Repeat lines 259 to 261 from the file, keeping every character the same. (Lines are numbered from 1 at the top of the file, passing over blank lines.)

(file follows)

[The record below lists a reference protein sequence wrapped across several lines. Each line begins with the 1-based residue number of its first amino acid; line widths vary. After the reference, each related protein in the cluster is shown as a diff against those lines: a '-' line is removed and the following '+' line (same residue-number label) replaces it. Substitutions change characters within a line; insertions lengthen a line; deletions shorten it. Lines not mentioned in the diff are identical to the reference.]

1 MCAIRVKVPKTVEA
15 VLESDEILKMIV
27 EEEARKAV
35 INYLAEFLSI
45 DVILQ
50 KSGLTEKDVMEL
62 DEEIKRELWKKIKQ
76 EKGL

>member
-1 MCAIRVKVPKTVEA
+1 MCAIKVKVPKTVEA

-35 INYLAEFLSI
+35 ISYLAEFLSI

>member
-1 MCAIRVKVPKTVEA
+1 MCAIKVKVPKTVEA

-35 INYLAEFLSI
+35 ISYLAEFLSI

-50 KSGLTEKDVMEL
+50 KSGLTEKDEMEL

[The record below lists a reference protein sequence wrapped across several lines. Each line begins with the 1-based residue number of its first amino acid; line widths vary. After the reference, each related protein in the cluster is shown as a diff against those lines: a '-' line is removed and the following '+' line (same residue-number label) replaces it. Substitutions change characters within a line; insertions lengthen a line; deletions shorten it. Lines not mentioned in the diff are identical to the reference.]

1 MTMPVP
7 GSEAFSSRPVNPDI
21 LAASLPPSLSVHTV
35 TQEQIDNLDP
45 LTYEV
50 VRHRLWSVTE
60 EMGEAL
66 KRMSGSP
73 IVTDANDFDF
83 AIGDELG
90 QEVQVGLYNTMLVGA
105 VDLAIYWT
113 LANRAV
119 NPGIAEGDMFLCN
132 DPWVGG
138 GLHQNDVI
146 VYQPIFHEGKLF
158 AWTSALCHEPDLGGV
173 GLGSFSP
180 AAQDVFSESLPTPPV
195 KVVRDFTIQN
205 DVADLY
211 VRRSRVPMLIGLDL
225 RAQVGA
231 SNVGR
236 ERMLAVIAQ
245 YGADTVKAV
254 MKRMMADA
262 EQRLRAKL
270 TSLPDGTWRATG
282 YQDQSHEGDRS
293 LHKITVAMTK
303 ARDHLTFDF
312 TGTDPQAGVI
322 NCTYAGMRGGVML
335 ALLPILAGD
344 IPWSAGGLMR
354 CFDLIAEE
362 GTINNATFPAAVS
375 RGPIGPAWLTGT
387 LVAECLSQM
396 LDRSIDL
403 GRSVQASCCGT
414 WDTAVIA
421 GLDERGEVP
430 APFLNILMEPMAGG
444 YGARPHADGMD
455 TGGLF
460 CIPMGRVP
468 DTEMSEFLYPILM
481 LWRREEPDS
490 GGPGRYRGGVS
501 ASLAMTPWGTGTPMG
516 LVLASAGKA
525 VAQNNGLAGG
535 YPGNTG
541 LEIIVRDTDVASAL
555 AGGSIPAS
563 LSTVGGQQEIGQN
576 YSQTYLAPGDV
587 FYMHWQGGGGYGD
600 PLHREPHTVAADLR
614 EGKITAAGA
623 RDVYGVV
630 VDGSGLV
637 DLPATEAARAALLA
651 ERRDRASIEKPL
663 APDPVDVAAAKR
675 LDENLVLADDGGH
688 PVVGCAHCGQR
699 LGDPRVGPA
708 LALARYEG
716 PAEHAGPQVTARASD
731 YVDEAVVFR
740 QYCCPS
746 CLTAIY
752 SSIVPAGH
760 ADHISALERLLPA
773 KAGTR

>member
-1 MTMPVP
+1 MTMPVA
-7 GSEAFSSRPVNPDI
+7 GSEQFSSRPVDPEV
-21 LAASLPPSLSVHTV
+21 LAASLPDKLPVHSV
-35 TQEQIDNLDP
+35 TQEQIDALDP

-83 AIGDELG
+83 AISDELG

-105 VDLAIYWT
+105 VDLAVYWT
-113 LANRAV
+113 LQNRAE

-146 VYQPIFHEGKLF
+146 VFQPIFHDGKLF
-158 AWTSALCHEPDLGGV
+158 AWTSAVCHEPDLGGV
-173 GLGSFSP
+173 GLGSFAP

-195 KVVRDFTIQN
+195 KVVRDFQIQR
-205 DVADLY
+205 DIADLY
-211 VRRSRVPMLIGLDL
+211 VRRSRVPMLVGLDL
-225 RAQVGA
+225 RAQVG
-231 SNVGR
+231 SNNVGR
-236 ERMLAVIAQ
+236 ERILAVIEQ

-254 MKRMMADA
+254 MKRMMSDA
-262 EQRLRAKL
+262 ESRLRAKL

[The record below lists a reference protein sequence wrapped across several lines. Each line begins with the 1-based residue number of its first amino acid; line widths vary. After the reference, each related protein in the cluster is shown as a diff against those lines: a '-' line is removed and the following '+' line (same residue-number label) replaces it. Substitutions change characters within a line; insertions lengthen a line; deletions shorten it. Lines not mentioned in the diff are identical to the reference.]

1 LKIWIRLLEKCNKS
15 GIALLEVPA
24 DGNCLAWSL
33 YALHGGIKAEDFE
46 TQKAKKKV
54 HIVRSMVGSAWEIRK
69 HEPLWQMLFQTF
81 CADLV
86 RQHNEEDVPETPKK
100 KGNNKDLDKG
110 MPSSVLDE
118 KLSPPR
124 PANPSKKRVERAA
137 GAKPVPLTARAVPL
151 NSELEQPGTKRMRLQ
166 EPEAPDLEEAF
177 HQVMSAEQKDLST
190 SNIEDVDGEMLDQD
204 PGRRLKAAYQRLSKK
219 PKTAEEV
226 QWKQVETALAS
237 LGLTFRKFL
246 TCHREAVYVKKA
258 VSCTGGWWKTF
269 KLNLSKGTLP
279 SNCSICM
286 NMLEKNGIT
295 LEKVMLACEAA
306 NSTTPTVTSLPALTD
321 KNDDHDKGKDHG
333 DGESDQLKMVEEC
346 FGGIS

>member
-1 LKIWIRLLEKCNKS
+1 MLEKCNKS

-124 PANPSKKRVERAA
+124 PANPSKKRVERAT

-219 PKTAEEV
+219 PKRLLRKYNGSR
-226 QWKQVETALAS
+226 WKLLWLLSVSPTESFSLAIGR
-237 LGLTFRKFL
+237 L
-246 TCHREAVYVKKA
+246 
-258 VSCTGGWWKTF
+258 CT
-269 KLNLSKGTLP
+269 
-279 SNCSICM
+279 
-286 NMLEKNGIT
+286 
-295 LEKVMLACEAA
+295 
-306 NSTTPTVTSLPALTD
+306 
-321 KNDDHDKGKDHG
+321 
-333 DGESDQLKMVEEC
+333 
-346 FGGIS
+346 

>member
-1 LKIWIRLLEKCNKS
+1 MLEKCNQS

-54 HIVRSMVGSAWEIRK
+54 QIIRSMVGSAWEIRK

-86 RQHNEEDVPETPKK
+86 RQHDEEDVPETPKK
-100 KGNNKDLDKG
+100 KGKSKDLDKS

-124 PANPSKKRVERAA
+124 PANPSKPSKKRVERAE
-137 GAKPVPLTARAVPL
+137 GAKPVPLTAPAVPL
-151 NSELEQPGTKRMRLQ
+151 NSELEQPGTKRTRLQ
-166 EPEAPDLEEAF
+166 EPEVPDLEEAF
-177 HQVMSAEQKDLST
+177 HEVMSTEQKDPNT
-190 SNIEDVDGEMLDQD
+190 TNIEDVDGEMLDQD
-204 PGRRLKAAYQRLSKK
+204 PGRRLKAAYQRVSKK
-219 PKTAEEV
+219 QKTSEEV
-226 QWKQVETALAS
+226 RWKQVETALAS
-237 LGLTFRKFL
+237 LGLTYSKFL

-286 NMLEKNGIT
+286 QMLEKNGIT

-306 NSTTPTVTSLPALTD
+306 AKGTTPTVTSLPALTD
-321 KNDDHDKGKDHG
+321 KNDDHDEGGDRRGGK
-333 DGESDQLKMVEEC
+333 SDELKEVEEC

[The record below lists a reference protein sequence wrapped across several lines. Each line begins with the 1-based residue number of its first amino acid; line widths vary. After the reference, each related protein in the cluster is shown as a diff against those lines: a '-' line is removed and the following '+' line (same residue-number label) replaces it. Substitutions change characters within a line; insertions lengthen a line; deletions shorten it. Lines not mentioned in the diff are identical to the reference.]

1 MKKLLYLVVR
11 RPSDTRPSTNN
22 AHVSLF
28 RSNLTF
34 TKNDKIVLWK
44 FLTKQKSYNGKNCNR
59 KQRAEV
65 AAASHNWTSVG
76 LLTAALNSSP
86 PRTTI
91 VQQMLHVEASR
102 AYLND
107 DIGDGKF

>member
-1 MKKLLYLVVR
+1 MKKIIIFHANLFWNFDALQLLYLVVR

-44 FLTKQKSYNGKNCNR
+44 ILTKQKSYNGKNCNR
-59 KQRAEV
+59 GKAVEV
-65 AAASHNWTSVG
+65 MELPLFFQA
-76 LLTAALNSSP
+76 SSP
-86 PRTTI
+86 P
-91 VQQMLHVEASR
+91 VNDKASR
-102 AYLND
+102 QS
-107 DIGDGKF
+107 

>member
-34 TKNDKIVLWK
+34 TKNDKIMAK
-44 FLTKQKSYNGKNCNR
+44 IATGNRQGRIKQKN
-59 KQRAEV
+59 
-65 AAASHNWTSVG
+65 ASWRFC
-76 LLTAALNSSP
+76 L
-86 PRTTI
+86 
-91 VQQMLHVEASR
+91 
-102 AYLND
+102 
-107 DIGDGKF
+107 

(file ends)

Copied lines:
-59 KQRAEV
+59 GKAVEV
-65 AAASHNWTSVG